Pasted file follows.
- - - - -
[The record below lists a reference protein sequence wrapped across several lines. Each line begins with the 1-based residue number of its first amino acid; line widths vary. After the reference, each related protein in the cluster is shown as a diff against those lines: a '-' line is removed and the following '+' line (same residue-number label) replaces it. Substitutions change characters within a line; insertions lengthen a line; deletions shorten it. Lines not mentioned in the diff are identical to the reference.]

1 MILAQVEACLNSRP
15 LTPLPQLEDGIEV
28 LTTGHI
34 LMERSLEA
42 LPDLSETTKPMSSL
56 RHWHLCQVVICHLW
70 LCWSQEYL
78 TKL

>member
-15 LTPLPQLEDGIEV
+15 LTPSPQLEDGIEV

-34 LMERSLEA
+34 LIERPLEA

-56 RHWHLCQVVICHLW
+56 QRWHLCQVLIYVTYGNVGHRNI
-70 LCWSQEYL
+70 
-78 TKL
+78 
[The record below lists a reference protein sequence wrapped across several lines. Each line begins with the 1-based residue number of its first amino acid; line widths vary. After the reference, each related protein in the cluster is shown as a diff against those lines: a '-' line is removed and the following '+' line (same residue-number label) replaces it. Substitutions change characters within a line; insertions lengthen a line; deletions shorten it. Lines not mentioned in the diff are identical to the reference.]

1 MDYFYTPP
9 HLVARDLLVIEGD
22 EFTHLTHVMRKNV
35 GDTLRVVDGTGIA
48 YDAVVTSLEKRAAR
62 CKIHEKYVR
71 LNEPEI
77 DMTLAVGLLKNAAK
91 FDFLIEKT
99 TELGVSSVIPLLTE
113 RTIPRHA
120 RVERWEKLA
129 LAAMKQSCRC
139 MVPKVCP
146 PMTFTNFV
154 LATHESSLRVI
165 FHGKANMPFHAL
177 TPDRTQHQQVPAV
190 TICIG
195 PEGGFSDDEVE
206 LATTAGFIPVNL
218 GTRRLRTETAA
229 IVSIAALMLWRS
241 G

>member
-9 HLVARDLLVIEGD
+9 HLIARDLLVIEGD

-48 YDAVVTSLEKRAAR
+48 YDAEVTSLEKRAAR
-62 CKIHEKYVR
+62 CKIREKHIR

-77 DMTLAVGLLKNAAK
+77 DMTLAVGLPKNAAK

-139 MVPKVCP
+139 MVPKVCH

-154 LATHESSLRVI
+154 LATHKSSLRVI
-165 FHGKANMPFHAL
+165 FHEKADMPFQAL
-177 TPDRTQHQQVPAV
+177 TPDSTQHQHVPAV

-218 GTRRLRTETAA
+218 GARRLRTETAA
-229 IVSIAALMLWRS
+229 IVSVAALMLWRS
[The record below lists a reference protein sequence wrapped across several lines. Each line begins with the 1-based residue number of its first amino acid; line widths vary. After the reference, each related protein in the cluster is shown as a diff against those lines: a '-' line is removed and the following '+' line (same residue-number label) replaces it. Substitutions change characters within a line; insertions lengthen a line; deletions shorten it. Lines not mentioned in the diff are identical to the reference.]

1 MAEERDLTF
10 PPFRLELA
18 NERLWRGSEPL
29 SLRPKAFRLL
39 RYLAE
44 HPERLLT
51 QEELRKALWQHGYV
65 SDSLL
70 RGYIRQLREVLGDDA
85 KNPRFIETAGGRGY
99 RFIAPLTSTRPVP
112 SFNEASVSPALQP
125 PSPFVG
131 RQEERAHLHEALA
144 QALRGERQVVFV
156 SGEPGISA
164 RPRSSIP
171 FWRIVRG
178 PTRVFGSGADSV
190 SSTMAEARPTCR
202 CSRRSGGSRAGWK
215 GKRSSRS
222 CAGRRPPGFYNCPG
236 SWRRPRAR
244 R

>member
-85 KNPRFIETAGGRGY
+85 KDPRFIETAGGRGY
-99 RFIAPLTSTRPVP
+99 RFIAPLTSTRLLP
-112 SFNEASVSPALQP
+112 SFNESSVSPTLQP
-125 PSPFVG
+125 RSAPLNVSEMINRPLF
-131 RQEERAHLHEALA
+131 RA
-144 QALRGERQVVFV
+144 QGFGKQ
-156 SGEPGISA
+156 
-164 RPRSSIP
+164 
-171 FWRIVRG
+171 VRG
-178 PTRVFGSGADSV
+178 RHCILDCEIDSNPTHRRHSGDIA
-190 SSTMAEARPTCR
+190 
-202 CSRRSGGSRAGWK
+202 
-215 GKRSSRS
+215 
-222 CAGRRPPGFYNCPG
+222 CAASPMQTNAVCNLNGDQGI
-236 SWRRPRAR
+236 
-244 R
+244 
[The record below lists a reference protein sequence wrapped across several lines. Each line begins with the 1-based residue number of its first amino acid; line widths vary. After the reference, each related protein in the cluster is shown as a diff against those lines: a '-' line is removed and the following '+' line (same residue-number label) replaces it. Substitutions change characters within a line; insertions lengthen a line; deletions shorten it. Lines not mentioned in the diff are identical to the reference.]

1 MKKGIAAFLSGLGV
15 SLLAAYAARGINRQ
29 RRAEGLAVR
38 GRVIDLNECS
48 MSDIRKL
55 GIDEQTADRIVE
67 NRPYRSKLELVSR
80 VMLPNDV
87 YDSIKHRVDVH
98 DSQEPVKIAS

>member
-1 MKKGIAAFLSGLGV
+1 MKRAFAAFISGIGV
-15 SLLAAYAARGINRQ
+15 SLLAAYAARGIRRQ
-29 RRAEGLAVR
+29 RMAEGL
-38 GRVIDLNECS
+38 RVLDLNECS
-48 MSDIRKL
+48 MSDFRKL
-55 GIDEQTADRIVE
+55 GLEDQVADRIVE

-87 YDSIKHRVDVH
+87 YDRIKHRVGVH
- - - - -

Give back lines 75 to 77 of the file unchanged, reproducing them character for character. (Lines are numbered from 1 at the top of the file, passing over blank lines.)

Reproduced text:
65 SDSLL
70 RGYIRQLREVLGDDA
85 KNPRFIETAGGRGY